It does frustrate me, because I’ve seen the consequences of not vaccinating firsthand. As I’ve written elsewhere, my father had polio. When he was 7, he spent six months in bed. He had to learn to walk again. He was left with a gnarled and withered leg and always had a limp.
But pile-ons and hectoring don’t work. “When [a pro-vaccine message] comes as an attack, all it does is increase resistance,” said Goldie Milgram, a rabbi who has written extensively about the Jewish perspective on vaccination. “In communities that may be more alternative—less mainstream Jews and more fringe Orthodox communities—parents are less likely to invest authority in government organizations or drug companies. And they’re not crazy; in the past, important data has been suppressed. Nothing is more precious to these people than their children—a large chunk of my family is ultra-Orthodox, and caring for children is maximal to them—but their sources of information may not be the ones we’d like them to be.”
So, how do we reach non-vaccinating parents where they live? “You respond with empathy,” said Milgram. “You offer respect and concern and consideration for where they’re coming from and then reflect on what kind of strategies to use to make parents aware that they’re putting their children and everyone else’s children at risk.” For the ultra-Orthodox, she said, “this means first you educate the poskim and the rabbis, and publish information in the local newspapers, and create a sequence of stagings in which to provide accurate information and let parents talk about it.”
The textual backup for the initiative is there. Judaism has a clear halachic defense of vaccination. Jewish ethicists have interpreted the words in Deuteronomy, “greatly guard your souls,” to mean we have a moral duty to protect ourselves and others from disease. Reb Nachman of Breslov, who died of tuberculosis in 1810, before there was a vaccine, wrote: “One must inoculate every baby against smallpox before one-fourth of the year, because if not, it is like spilling blood.” Scott Aaron, the community scholar at the Agency for Jewish Learning in Pennsylvania (and a rabbi who is also a lawyer!), said, “It boils down to an issue of pikuach nefesh, saving a life, which is a sacred commandment.” The Shulchan Aruch, the code of Jewish law, says, “It is a positive commandment to remove anything that could endanger life … and to guard yourself and guard your soul. Someone who does not remove that which is potentially dangerous will have set aside this positive mitzvah.”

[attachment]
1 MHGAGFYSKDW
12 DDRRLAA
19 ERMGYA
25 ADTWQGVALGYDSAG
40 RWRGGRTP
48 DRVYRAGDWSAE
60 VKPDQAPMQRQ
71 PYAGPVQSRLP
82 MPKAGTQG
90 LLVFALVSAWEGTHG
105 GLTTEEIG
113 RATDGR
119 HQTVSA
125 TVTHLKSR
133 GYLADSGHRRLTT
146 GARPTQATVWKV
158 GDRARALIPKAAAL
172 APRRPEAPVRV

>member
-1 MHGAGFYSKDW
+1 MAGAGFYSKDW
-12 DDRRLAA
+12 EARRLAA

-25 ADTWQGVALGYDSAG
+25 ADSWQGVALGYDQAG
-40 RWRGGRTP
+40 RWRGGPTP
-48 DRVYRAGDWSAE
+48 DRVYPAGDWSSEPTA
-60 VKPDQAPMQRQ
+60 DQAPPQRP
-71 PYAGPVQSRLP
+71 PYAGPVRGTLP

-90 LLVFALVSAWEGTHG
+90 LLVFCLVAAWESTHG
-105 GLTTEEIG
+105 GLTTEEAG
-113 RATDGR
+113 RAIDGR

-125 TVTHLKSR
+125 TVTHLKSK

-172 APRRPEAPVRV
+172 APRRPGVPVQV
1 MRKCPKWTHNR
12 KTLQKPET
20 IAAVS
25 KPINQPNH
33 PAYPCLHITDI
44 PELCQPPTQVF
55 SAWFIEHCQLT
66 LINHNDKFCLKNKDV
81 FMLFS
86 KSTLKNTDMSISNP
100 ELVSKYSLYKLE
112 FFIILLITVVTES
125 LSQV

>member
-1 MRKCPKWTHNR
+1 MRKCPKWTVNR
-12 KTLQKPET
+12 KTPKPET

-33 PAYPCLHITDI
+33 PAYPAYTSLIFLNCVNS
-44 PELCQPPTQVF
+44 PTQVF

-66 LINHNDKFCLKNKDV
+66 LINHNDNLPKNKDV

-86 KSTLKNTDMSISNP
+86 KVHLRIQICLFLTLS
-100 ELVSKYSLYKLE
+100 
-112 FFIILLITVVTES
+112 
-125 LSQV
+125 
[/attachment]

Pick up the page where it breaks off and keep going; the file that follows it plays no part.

Tapping into existing community values was exactly what two doctors in Pennsylvania did back in 2007 to increase vaccination compliance in Jewish schools in their area. Today, the schools require vaccines for admission. (If parents still want to opt out, they must get the OK from a state-approved primary healthcare provider, not just any doctor.) And indeed, disease rates have gone down. The physicians’ initiative came on the heels of a teshuvah in 2005 by the Conservative movement about whether a Solomon Schechter Day School could refuse entry to non-inoculated kids. (I interviewed Joseph Prouser, the author of the opinion, for The Forward a few years ago. The answer: Yes.)
But it may be harder to reach the crunchy types than the Orthodox. To defiant patchouli-scented opter-outers, the fact that authorities from all three of the major branches of Judaism have come out in favor of vaccination is irrelevant. To them, their individual liberties and free choice are far more important. “In Judaism, the idea of the community is sacred, but in America we sometimes struggle with the notion of the individual versus the community,” Aaron said. “Americans are very enamored of individual rights, but Jewish law doesn’t necessarily come down as often on the side of the individual as opposed to the community.” If your authority figure is an anti-vaccine blog network rather than a rebbe, you’re going to be harder to win over to the values and virtues of vaccination.
I have to remain hopeful that we’ll still win them over, though I don’t know how. However, the tenor of conversations I’ve been having with my anti-gun-control friends on Facebook in the wake of the horrid Newtown shooting has been inspiring. It’s been respectful. Even my friends who adore guns and have been hostile toward any sort of regulation in the past are now saying they’d be willing to consider an assault-weapons ban, or bans on huge ammo clips, or better background checks. They expressed disgust and dismay with the NRA’s statement last Friday that the solution to school shootings is more guns in schools. I hope it won’t take more deaths of innocents for this same mental shift to happen with vaccines. Regardless, it’s clear that hectoring and shaming are not strategies that work. We need to take a page from the Pennsylvania initiative and try modes of education that do. Yes, I was irked by my kid’s public school’s overzealous response to her lack of a booster shot. But I’ll take it as the cost of doing the business of saving lives.